I don’t expect October to be too positive with virus concerns and the US election looming. I guess a gamechanger would be a vaccine, but that’s guesswork.

This chart shows how second-wave infections are on the rise. This has to be worrying many market players, explaining why we’re seeing these sell offs.

 

Back to the local story and the S&P/ASX 200 rose 1.5% (or 88 points) on Friday to finish at 5964.89, which meant we put on 1.7% for the week.

What I liked

  • The weekly ANZ-Roy Morgan consumer confidence rating rose by 1.2% to a 13-week high of 93.5 (long-run average since 1990 is 112.6). Confidence has lifted in five of the past six weeks. Sentiment is up by 43.2% since hitting record lows of 65.3 on March 29 (lowest since 1973).
  • In 2019/20, net debt increased to $491.2 billion (up $3 billion from the JEFU estimate) or 24.8% of GDP. And gross debt increased to $684.3 billion or 34.4% of GDP. These numbers are unbelievably low by international standards and it’s why the upcoming Budget will bring a lot of stimulus.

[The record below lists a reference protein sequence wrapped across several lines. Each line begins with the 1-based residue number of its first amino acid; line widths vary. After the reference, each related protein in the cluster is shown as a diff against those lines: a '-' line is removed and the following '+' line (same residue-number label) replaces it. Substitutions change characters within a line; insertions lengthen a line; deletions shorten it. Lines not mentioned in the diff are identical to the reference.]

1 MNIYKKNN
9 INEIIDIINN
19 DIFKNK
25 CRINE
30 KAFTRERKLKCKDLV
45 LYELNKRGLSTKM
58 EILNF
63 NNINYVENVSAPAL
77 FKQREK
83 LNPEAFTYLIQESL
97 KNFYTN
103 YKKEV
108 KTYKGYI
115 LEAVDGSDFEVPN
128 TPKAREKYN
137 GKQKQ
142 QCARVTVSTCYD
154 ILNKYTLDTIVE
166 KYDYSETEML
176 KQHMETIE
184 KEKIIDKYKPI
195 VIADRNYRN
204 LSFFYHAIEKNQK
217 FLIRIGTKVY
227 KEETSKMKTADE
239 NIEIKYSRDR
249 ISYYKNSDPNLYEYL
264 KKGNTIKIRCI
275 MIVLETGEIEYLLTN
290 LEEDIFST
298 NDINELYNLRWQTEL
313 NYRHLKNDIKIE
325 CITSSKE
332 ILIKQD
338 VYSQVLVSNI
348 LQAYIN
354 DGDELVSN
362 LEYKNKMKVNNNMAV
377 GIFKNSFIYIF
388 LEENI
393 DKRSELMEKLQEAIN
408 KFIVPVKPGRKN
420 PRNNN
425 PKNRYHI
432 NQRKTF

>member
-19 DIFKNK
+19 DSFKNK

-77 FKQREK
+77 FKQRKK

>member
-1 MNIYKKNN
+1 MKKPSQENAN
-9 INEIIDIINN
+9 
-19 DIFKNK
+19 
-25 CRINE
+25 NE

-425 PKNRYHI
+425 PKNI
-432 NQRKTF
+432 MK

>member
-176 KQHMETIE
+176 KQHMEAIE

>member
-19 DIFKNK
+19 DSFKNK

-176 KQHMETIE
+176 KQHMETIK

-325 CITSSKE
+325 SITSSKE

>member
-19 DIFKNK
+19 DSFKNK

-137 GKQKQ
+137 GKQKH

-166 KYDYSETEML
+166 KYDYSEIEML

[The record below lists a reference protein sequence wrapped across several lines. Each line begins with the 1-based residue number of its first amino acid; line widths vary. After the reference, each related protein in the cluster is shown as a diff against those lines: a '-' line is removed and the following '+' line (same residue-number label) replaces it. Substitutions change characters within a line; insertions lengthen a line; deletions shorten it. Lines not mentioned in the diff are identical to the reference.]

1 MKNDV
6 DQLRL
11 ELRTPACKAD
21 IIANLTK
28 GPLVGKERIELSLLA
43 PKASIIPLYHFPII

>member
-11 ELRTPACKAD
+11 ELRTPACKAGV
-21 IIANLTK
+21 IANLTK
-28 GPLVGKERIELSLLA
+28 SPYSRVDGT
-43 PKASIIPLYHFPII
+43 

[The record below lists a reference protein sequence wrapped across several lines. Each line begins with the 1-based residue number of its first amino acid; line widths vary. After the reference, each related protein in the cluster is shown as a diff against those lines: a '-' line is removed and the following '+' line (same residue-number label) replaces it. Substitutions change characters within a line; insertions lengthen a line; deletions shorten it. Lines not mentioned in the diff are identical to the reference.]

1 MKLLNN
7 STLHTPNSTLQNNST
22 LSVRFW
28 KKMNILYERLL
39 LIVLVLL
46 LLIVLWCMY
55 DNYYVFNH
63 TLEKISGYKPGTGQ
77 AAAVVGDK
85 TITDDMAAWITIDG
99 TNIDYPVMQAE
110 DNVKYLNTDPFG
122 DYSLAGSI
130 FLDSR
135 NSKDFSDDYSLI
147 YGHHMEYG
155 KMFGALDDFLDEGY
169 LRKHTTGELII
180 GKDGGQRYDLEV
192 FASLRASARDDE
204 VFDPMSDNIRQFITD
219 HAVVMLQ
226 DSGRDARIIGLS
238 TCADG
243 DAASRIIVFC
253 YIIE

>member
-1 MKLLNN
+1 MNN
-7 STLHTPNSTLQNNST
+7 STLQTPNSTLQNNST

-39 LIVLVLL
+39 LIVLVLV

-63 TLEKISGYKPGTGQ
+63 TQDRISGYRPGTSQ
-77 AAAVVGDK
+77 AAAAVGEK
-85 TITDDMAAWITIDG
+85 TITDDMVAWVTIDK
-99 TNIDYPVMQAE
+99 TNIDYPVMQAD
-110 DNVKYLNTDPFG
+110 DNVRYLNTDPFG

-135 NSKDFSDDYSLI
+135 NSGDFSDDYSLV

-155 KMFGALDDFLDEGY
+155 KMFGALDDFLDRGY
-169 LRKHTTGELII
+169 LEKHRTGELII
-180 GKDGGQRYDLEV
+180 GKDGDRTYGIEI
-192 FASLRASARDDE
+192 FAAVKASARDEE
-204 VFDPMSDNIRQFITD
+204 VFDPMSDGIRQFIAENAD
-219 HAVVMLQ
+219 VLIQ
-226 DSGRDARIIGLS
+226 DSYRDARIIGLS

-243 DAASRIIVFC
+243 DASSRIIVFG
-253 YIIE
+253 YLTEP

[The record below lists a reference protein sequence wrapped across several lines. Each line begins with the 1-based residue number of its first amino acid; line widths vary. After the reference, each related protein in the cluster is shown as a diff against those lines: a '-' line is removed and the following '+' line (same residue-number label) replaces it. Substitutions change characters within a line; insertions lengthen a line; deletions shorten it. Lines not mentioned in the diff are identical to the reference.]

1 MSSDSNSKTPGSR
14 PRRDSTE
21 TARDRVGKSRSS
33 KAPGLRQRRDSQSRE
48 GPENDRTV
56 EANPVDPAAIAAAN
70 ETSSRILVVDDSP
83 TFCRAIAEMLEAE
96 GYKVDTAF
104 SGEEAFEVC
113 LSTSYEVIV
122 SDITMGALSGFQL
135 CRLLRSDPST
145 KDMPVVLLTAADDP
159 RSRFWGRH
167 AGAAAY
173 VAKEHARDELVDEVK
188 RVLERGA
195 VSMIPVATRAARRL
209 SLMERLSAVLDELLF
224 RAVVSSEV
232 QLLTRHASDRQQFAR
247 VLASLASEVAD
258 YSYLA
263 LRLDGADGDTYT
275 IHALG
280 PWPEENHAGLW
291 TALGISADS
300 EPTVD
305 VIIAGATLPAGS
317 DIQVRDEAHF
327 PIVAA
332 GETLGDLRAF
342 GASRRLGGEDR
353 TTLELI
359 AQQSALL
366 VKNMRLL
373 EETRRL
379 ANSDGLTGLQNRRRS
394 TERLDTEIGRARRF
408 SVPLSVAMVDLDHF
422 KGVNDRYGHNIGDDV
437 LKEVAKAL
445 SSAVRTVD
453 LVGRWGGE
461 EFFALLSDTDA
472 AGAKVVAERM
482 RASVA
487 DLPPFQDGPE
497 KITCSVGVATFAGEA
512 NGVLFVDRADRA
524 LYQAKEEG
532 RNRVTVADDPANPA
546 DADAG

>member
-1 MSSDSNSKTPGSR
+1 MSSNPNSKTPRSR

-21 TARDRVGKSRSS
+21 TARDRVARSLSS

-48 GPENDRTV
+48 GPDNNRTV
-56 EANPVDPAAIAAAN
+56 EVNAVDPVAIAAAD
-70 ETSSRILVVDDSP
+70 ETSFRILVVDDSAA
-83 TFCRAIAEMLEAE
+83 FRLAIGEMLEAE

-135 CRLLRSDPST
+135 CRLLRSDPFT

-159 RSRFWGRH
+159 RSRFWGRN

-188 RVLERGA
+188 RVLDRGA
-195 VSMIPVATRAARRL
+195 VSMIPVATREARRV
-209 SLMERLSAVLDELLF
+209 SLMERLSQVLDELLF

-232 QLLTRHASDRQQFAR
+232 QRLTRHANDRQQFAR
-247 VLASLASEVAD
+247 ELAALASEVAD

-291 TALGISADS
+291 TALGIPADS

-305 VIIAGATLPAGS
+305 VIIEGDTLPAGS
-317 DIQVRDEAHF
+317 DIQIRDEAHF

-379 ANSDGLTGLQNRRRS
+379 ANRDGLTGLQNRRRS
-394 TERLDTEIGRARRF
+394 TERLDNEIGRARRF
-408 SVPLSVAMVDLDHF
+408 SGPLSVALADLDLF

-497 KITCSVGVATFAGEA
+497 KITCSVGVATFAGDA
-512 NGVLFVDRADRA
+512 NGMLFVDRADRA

• In seasonally-adjusted terms, the Internet Vacancy Index increased by 1.3% (or 1,700 job advertisements) in August to stand at 133,400. But vacancies are still down 19.5% (or 32,400 job advertisements) from a year ago.
  • The IHS Markit ‘flash’ PMI for manufacturing rose from 53.6 in August to 29-month highs of 55.5 in September. The services PMI lifted from 49 in August to 50 in September. The composite PMI rose from 49.4 in August to 50.5 in September. A reading above 50 indicates an expansion in activity. And it’s good to see the services number has made it to 50.
  • According to the Commonwealth Bank (CBA), card spending in the week to September 18 was up 4.3% on a year ago, compared to a 4.7% lift for the week that ended September 11. Online spending rose.